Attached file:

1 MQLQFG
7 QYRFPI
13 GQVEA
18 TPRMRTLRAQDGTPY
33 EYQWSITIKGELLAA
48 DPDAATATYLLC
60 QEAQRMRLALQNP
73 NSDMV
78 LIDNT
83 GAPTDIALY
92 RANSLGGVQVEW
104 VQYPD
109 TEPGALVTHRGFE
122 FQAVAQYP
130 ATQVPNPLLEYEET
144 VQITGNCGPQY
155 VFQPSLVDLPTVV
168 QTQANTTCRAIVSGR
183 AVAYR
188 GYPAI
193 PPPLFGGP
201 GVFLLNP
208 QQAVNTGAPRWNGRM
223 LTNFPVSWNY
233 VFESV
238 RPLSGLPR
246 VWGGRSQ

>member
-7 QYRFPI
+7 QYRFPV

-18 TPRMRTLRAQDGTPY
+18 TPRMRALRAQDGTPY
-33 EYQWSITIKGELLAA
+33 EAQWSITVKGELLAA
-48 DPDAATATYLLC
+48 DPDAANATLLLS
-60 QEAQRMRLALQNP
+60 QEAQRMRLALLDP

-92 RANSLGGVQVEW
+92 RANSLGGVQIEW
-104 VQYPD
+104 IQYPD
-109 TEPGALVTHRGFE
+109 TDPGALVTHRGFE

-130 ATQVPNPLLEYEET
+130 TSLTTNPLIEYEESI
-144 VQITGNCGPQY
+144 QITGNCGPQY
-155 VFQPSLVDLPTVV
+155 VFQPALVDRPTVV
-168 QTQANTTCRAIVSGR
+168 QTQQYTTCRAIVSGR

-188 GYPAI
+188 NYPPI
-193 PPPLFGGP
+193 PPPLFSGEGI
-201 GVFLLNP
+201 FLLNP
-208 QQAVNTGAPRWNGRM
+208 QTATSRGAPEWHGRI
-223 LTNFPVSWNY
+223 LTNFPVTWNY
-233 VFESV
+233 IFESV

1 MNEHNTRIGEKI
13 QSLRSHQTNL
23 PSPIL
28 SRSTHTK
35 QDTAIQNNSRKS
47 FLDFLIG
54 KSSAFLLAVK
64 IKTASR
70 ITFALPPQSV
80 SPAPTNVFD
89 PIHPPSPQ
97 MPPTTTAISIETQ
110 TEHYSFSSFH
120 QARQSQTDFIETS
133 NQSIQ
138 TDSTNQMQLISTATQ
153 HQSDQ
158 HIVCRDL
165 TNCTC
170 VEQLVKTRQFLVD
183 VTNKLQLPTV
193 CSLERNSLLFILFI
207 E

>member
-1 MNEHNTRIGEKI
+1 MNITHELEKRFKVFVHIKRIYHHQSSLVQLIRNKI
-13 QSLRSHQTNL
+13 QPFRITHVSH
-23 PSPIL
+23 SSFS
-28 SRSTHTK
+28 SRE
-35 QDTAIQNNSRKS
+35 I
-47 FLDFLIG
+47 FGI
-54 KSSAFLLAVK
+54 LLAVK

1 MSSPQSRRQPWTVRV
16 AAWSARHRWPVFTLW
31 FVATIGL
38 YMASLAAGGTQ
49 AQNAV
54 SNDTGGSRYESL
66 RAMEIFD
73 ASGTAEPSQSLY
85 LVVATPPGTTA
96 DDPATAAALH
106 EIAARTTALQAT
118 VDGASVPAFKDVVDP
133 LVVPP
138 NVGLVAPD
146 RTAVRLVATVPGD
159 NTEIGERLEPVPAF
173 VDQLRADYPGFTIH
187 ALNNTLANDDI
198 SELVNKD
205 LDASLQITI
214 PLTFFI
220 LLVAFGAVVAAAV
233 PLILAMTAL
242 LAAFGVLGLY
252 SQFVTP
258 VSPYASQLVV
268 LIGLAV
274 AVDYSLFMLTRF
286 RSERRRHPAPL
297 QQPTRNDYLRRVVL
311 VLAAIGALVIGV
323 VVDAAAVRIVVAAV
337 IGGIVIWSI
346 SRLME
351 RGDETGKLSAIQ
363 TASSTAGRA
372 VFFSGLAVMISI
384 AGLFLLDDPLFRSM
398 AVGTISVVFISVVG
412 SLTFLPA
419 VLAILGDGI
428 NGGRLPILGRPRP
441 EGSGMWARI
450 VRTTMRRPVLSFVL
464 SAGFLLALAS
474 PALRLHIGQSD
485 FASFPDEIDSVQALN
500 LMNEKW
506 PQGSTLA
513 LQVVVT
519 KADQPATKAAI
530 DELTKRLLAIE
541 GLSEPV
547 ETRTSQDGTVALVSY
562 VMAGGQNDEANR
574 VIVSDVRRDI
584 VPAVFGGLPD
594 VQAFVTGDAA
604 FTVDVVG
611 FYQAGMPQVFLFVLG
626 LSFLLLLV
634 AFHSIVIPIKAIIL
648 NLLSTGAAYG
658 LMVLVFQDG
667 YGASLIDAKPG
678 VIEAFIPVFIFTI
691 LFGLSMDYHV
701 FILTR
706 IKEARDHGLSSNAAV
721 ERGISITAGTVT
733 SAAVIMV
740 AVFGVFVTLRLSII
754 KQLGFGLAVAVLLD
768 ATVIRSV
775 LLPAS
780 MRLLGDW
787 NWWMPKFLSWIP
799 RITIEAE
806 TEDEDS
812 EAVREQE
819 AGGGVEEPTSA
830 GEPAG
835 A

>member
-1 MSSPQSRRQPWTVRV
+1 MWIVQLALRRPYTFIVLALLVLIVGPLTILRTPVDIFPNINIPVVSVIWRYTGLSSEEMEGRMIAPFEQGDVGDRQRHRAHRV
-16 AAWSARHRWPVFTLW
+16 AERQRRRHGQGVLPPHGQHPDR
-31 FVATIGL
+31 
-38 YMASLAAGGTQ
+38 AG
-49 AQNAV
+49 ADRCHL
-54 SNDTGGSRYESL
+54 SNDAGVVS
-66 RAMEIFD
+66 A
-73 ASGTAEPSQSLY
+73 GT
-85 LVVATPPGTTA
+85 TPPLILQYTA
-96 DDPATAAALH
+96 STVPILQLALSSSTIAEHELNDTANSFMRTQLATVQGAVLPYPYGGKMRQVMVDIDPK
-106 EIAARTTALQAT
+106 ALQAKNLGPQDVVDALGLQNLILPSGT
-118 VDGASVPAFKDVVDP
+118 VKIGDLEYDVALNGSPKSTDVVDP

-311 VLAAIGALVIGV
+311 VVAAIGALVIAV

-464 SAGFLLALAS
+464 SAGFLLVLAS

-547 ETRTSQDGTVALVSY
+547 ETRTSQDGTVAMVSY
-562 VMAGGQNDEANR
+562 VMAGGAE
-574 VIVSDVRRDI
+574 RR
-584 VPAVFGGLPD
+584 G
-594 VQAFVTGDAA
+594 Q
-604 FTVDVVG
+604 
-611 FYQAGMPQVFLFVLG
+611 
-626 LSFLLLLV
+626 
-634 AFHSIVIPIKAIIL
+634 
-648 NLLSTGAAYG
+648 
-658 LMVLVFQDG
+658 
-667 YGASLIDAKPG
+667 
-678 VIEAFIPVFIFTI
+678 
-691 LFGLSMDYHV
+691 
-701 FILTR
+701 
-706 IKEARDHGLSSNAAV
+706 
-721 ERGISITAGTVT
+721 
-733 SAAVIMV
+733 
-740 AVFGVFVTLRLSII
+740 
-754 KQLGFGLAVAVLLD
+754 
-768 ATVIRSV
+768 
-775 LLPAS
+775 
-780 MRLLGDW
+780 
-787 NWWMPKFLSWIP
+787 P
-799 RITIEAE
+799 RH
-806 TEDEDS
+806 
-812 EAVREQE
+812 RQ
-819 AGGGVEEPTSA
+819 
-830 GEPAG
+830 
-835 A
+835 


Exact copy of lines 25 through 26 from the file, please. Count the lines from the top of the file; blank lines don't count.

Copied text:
233 VFESV
238 RPLSGLPR